During the first week in April, we will host members of the Department of Energy (DOE) Office of Science/Office of Project Assessment review team, who will conduct an in-depth evaluation of our plans, processes, and progress. We look forward to this opportunity to interact with our peers as we discuss ways to improve the effectiveness and efficiency of our project activities.
In another important area, our team is on schedule to complete preliminary design packages for our large-value technical subsystems in support of our planned request for Critical Decision-2 (US baseline) by mid-February 2012.
Shimpei, Sun Hee, Jing, Ian and Debasmita may come from the four corners of the world but they have one thing in common. They are the new Monaco Postdoctoral Fellows at ITER, chosen from a pool of highly qualified applicants to spend two years at ITER within the framework of the ITER-Monaco Partnership Arrangement.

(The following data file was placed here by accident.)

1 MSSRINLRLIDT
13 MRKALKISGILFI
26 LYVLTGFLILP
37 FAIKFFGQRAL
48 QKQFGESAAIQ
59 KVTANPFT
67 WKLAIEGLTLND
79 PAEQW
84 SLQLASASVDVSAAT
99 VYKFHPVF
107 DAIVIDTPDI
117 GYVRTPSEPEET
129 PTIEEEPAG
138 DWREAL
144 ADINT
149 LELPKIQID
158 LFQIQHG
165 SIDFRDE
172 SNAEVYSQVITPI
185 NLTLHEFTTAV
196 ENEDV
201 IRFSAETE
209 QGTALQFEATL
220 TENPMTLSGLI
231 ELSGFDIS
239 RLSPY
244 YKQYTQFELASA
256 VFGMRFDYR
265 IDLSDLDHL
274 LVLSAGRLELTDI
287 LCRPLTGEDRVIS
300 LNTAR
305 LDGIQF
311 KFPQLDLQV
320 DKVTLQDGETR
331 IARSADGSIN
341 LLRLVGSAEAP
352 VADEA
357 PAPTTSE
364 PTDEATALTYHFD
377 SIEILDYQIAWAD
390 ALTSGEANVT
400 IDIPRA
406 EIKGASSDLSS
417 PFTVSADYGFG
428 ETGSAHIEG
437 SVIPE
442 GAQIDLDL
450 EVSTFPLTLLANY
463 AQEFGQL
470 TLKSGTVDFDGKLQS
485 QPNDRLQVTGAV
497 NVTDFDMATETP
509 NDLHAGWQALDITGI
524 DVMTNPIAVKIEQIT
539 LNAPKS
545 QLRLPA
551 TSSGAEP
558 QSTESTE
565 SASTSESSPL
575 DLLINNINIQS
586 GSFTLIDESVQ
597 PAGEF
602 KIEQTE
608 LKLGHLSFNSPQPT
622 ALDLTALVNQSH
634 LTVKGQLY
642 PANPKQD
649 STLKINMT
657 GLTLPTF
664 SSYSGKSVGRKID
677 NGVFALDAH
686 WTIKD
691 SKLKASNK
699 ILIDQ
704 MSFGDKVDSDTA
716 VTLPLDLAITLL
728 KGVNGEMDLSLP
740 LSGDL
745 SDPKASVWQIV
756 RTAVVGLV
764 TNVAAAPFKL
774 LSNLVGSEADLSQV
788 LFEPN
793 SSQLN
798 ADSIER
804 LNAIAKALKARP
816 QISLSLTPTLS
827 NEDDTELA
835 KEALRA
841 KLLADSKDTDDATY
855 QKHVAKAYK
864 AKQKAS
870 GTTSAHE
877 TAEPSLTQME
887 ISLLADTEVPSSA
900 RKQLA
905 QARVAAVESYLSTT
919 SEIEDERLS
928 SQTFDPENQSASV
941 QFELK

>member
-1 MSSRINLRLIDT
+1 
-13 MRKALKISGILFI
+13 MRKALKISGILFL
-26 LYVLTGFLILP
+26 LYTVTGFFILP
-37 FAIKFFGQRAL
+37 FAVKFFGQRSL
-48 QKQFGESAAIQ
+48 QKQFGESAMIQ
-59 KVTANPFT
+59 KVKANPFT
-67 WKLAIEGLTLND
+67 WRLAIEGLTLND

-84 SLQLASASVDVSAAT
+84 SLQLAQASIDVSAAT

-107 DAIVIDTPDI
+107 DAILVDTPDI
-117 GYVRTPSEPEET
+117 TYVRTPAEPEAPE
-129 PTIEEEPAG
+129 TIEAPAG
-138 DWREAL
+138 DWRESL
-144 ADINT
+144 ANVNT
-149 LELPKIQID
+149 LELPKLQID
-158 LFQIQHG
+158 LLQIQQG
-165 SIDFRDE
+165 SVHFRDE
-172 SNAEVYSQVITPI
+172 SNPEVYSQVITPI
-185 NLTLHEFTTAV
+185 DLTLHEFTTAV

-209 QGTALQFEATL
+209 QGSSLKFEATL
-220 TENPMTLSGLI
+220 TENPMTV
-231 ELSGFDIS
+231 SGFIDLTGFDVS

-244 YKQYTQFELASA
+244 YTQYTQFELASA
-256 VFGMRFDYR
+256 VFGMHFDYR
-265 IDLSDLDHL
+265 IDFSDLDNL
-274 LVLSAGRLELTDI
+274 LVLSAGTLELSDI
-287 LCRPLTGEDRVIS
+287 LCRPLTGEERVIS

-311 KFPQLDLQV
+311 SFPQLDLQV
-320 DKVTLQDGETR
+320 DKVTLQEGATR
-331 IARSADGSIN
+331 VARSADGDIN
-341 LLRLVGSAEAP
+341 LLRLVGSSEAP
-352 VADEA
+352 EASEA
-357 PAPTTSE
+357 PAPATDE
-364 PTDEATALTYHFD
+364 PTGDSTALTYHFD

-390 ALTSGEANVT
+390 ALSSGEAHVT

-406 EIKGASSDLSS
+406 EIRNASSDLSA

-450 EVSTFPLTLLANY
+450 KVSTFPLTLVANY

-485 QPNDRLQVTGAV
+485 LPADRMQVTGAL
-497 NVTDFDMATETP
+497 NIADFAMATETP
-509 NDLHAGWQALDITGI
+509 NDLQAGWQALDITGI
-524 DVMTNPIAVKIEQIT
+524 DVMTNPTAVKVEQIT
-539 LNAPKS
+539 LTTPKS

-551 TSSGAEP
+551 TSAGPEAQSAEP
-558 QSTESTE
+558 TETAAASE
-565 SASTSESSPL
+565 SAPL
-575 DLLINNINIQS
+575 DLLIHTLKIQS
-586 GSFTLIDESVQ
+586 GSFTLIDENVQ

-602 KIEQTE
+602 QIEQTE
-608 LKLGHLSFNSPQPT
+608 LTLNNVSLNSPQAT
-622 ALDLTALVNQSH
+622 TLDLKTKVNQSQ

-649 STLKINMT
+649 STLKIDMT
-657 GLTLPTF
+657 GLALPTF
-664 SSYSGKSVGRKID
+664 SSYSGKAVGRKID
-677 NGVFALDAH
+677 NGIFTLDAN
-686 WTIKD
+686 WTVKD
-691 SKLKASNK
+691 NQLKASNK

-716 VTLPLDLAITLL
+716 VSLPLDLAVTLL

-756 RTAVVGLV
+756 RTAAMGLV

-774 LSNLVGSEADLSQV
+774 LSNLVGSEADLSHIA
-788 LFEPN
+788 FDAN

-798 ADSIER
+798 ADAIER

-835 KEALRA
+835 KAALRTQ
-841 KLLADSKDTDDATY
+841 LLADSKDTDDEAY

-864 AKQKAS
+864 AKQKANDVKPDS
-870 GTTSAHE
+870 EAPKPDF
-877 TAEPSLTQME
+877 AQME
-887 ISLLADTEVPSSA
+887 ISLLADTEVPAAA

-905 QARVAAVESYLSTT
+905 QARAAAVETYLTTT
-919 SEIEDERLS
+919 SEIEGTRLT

David Campbell, coordinator of the Monaco Postdoctoral Fellowship Program, highlighted the quality of the Fellows who have been attracted to ITER. "The five new Fellows were selected from over 60 applicants representing all of the ITER Members and many areas of science and technology research. We are very pleased to welcome such talented young researchers to the ITER project—we have already seen significant research output benefitting the project from the work of the first group of Fellows, who were appointed in early 2009, and have contributed to R&D activities in plasma diagnostics, plasma-wall interactions, plasma control and superconductors. ITER Organization management has been sufficiently impressed with the quality of their work that two have successfully applied for ITER Organization staff posts, while the fellowship appointments of three others have been extended."